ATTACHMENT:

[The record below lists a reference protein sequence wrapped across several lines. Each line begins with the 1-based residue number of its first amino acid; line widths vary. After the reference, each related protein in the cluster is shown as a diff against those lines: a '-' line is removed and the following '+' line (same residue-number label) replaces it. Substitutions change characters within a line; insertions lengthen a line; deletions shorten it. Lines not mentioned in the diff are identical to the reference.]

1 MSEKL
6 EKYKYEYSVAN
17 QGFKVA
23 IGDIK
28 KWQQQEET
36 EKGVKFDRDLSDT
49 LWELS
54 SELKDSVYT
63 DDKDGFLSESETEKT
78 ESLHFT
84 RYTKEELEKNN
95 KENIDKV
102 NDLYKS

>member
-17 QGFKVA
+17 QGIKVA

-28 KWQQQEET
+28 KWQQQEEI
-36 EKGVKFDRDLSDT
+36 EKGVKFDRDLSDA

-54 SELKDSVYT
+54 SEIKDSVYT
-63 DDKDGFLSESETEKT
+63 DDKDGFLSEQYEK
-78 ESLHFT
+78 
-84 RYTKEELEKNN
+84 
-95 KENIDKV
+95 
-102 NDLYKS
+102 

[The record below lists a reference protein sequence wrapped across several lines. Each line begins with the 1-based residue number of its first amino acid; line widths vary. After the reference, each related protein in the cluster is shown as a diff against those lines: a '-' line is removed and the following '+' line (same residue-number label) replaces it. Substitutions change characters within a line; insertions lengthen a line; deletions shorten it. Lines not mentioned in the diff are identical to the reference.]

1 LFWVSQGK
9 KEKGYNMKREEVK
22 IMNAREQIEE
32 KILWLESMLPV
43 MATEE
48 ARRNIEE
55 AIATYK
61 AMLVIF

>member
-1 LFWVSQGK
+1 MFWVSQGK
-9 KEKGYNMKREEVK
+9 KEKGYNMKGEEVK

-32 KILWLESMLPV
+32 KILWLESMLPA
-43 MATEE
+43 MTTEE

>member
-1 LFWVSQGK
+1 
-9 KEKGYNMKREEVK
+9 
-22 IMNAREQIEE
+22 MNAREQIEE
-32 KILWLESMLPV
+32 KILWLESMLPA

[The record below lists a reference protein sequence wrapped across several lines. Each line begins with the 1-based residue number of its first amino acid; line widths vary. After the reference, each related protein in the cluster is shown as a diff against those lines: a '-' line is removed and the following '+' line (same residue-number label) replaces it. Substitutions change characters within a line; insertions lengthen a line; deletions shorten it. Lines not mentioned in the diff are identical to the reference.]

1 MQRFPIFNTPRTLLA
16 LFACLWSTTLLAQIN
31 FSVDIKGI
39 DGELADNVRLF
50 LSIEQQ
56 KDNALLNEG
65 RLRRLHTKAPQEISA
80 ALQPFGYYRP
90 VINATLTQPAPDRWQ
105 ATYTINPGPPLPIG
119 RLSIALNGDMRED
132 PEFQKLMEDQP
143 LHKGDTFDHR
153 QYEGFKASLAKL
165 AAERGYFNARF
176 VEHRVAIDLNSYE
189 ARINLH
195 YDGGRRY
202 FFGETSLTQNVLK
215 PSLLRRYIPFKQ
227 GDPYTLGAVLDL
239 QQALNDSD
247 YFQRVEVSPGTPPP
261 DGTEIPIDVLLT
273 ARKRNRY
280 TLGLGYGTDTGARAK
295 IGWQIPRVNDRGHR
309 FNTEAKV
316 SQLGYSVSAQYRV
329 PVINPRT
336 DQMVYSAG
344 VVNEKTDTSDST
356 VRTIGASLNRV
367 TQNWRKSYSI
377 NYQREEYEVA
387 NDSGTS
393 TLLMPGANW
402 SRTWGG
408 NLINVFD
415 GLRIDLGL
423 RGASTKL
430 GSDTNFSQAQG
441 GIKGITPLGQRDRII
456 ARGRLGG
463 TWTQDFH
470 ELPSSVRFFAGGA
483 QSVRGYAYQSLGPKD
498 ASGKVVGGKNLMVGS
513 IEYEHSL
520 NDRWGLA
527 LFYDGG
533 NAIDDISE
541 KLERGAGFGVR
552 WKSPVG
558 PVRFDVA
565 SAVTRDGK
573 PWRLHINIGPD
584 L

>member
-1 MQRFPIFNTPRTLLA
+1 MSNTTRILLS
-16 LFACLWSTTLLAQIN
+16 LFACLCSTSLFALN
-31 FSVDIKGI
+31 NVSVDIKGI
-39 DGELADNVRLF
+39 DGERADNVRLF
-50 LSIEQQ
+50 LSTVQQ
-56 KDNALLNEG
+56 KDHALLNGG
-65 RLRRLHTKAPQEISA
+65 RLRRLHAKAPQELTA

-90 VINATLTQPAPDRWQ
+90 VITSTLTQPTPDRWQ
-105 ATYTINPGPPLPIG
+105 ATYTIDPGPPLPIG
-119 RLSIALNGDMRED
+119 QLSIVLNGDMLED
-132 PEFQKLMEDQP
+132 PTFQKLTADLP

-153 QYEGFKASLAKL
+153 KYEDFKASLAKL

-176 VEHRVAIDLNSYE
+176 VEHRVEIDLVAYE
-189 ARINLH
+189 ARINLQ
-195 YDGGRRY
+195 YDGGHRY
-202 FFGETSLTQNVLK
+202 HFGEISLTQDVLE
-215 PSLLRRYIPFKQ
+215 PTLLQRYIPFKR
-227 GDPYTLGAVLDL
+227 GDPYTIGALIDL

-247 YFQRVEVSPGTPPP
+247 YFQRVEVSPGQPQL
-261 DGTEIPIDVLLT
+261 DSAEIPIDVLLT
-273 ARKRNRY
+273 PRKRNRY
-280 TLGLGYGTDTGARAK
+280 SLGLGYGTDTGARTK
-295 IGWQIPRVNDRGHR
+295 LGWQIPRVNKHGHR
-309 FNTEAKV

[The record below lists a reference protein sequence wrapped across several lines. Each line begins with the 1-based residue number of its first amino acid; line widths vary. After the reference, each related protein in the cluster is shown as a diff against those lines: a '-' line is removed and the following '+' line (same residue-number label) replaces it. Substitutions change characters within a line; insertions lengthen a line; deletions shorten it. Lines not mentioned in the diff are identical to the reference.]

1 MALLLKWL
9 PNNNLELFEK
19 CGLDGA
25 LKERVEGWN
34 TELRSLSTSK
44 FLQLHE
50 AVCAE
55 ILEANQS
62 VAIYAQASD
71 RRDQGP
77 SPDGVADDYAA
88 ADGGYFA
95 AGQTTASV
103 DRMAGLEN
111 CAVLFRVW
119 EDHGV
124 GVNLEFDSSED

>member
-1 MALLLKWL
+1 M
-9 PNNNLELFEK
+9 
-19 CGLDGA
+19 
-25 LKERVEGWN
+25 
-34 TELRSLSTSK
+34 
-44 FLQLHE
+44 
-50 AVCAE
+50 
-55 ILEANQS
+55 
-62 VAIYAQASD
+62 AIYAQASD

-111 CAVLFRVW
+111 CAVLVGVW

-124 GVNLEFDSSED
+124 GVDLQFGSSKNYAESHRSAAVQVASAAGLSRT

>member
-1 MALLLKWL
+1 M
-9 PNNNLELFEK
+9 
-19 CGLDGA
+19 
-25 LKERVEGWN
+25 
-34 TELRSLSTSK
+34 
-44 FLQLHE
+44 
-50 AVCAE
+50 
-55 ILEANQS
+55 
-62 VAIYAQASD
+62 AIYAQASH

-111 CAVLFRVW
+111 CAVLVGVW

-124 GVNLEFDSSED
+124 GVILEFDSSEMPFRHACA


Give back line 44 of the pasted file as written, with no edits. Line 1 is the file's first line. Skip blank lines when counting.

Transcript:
-1 LFWVSQGK